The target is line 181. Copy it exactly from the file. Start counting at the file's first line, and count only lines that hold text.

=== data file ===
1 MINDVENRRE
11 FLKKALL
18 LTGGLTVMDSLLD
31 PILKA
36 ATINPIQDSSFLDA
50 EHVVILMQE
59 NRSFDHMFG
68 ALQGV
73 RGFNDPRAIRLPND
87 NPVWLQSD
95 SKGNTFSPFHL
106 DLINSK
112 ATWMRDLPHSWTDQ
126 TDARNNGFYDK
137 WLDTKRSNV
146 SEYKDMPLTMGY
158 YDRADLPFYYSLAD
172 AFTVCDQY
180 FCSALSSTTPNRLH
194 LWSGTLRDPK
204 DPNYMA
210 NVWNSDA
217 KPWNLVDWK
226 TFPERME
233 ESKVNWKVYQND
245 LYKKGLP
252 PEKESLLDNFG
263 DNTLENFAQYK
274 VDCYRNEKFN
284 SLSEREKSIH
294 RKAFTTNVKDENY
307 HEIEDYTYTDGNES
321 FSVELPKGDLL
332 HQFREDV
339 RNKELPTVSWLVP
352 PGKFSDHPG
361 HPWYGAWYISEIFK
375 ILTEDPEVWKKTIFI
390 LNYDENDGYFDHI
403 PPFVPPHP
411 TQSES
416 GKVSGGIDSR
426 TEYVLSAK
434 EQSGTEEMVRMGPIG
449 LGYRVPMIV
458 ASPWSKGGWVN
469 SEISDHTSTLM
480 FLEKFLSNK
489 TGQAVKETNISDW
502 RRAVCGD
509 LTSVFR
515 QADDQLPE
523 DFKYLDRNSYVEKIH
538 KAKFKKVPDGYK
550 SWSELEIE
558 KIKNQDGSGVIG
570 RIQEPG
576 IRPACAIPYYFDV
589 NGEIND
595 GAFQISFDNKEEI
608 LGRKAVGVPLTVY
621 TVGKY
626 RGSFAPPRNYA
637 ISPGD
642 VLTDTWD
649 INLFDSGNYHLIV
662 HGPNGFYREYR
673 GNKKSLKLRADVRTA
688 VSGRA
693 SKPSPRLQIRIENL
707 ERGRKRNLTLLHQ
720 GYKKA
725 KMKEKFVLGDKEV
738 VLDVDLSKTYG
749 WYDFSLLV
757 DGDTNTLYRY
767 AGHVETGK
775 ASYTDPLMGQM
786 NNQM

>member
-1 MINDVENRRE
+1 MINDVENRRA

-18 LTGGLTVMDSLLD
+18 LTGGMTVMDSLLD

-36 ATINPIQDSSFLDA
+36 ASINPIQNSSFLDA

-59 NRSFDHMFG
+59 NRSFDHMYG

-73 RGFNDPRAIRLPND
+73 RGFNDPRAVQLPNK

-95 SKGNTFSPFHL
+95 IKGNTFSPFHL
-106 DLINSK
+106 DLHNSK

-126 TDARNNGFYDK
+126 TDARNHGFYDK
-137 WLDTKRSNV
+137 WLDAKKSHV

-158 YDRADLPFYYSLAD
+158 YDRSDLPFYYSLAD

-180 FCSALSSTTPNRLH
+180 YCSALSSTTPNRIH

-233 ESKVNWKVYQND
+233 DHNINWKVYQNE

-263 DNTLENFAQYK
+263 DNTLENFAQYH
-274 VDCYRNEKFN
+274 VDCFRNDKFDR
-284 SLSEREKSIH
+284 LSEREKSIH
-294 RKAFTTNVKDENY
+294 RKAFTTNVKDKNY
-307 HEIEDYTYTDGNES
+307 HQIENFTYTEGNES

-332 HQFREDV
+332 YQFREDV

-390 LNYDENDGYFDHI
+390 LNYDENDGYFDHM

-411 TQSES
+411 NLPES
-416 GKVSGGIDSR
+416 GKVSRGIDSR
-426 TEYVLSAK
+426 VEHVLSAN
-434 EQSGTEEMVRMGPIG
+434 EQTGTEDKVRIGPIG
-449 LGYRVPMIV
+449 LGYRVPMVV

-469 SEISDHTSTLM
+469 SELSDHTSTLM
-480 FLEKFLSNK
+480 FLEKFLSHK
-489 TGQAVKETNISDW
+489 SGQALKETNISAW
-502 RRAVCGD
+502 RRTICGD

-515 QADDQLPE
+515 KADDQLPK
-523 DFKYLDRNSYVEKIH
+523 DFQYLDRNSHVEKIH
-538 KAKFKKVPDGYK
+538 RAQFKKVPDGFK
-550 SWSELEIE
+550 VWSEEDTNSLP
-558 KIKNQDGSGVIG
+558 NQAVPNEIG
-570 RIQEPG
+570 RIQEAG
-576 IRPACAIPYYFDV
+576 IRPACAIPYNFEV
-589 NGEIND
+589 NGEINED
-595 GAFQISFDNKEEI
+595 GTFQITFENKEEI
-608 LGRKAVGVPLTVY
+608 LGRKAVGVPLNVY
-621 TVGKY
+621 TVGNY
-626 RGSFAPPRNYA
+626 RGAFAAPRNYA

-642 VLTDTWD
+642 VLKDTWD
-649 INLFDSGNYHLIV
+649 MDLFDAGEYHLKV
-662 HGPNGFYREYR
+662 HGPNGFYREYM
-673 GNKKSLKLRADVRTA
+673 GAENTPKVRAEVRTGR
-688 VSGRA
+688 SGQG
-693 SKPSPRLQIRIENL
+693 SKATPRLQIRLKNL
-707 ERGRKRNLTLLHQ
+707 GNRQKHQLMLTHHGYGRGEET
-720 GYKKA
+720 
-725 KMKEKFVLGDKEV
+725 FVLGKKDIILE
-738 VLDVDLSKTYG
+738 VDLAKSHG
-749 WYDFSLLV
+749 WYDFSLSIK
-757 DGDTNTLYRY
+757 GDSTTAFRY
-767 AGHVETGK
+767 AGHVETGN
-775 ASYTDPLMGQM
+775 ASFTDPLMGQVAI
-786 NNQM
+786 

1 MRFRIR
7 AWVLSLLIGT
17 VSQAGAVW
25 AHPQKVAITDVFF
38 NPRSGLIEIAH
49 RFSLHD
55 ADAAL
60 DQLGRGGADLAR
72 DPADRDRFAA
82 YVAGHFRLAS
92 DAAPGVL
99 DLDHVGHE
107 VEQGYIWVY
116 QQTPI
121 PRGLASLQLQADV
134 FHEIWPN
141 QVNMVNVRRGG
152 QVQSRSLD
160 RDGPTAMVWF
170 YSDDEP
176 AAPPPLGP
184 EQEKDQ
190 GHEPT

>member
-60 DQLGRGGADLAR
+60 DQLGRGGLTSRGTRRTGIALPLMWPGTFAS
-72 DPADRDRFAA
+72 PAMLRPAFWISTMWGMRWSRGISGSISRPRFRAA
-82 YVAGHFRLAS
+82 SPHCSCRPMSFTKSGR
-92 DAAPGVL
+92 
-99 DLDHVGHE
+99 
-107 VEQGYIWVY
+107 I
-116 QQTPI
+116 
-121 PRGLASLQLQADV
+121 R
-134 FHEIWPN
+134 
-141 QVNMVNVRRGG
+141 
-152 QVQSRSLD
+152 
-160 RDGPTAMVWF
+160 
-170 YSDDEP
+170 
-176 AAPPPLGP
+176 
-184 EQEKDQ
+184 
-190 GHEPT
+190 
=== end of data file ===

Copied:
-749 WYDFSLLV